Promote India-Pakistan amity and regional peace for real security.
Return to the international camp and campaign for peace and universal nuclear disarmament.

OUR PLEDGE

WE, ON BEHALF OF THE PEACE-LOVING PEOPLE OF INDIA, PROTEST ONCE AGAIN AGAINST POKHARAN-II AND ALL THAT IT SYMBOLISES.

WE PLEDGE TO STRUGGLE FOR THE REVERSAL OF THE PROCESS SET IN MOTION BY THE NUCLEAR WEAPON TESTS OF MAY 1988.

WE PLEDGE TO STRIVE RELENTLESSLY FOR PEACE AND AGAINST NUCLEAR WEAPONS IN INDIA, IN THE SUBCONTINENT AND IN THE WORLD.

Organisations represented in the Movement Against Nuclear Weapons

* Journalists Against Nuclear Weapons
* Indian Scientists Against Nuclear Weapons-Chennai Chapter
* Tamil Nadu Science Forum
* Campaign Committee Against Nuclear Weapons
* All-India Peace and Solidarity Organisation
* All-India Trade Union Congress
* Centre of Indian Trade Unions
* All-India Coordination Committee of Trade Unions
* All-India Insurance Employees' Association
* Bank Employees Federation of India
* All-India Bank Employees' Association
* All-India Catholic University Federation
* Don Bosco Institute of Communication Arts
* Physicians for Peace
* National Alliance of People's Movements
* National Federation of Indian Women
* All-India Democratic Women's Association
* All-India Progressive Women's Association
* Tamil Nadu Women's Forum
* Forum for Women's Rights and Development
* Mottukkal
* Tamilnadu Muslims Munnetra Kazhagam
* All-India Students Association
* Students' Federation of India
* All-India Students' Federation
* Democratic Youth Federation of India
* All India Youth Federation
* Revolutionary Youth Association
* Tamilnadu Progressive Writers' Association
* Tamilnadu Government Employees' Association
* Tamil Nadu Government Employees' Union
* People's Union for Civil Liberties * Legal Education Aid Society

Earlier, on May 6, 2000, the MANW, in association with the All India Insurance Employees' Association (AIIEA), released a slide show prepared by a group of artists, scientists and journalists. The presentation, titled "Hiroshima can happen here" and with commentaries in Tamil and English, seeks to bring out for the understanding of wide sections of the public the horrendous implications of the nuclear bomb and uses documented historical and scientific data. The movement hopes the slide show will be taken advantage of in the coming months by different organisations to spread the message of peace and sanity among their constituents, institutions and neighbourhoods.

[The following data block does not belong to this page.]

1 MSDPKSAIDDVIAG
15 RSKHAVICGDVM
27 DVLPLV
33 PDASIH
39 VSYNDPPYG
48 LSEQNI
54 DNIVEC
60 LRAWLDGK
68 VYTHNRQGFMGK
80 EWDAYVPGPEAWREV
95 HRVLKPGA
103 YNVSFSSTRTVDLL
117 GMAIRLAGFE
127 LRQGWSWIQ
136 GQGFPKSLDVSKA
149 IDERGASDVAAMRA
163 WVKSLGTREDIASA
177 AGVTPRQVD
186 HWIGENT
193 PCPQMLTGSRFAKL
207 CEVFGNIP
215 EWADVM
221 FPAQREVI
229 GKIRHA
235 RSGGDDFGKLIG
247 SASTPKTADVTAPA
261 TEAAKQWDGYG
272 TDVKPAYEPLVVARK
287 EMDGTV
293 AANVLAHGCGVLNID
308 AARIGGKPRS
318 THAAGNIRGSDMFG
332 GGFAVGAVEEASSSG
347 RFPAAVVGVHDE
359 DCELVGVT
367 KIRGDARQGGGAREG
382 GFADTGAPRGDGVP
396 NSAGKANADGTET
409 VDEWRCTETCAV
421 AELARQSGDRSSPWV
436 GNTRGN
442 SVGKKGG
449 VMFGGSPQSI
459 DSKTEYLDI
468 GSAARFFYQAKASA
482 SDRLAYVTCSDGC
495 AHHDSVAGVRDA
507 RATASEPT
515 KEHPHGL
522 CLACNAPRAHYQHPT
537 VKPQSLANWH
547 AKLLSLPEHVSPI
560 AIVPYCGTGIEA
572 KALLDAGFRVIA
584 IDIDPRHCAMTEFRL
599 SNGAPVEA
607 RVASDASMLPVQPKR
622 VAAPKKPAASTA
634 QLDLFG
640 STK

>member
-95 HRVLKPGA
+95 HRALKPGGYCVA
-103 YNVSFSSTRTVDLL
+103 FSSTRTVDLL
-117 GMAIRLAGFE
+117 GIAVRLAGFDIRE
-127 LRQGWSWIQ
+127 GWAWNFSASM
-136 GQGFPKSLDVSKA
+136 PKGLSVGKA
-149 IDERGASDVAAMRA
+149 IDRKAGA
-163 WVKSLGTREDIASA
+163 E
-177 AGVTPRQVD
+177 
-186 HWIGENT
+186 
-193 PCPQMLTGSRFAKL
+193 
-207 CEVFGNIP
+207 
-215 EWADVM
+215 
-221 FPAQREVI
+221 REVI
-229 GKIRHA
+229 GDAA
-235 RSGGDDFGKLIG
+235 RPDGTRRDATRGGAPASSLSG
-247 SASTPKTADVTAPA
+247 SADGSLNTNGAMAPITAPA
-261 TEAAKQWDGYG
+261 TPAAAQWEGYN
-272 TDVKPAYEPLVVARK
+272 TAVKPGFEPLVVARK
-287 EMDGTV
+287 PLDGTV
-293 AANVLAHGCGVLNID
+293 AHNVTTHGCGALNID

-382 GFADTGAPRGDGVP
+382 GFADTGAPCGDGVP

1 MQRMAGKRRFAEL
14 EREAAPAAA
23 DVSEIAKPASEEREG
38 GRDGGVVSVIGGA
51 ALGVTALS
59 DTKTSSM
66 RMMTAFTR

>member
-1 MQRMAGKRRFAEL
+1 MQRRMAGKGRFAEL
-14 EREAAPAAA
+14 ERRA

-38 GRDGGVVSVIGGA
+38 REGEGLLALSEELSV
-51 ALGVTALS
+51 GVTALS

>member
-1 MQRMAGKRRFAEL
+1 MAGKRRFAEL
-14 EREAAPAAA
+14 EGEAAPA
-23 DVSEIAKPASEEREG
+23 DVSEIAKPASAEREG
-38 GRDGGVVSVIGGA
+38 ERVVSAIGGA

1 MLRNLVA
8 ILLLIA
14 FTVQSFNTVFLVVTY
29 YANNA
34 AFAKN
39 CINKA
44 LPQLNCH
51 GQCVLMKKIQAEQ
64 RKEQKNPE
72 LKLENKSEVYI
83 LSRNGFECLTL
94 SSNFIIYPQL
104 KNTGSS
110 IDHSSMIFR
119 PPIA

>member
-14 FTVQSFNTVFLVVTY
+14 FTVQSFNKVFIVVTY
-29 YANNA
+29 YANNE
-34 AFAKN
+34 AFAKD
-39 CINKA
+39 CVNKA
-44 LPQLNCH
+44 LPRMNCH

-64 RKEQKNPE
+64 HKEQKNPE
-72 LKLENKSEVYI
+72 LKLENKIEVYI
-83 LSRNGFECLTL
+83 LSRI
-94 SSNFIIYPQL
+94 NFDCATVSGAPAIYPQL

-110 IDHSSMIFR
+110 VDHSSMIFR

The Journalists Against Nuclear Weapons (JANW) had similarly taken the initiative in 1999 for the formation of a May 11 Committee comprising various mass organisations, which successfully organised a human chain protest programme on the occasion of the first anniversary of Pokharan-II at the Panagal Park in the city.

In the one year period since then, the JANW organised several programmes, on its own and often in cooperation with other institutions/organisations and these have helped spread the anti- nuclear message among various sections of the public.

Such programmes included a seminar-cum-film show on "cinema for peace" organised by the JANW in association with the Don Bosco Institute of Communication Arts (DBICA) at the latter's premises in Chennai on December 17, 1999, a discussion session on the book "South Asia on A Short Fuse" (authored by Achin Vanaik and Praful Bidwai) jointly with MIND (Movement for Nuclear Disarmament in India, New Delhi) and the Oxford University Press on December 29, 1999, a meeting organised jointly with the Campaign Committee Against Nuclear Weapons (CCANW) and the Indian Scientists Against Nuclear Weapons- Chennai Chapter, on September 25, 1999, on "nuclear doctrine for the millennium", a seminar on "lessons from Hiroshima" in asociation with the CCANW and the Russian Cultural Centre (August 20, 1999) and observance of Hiroshima Day jointly with the CCANW and AIIEA (August 6, 1999).

The JANW hopes that its bimonthly bulletin with five issues published so far and disseminated among members and fraternal organisations will do its bit in spreading relevant information and in-depth understanding of nuclear and peace issues.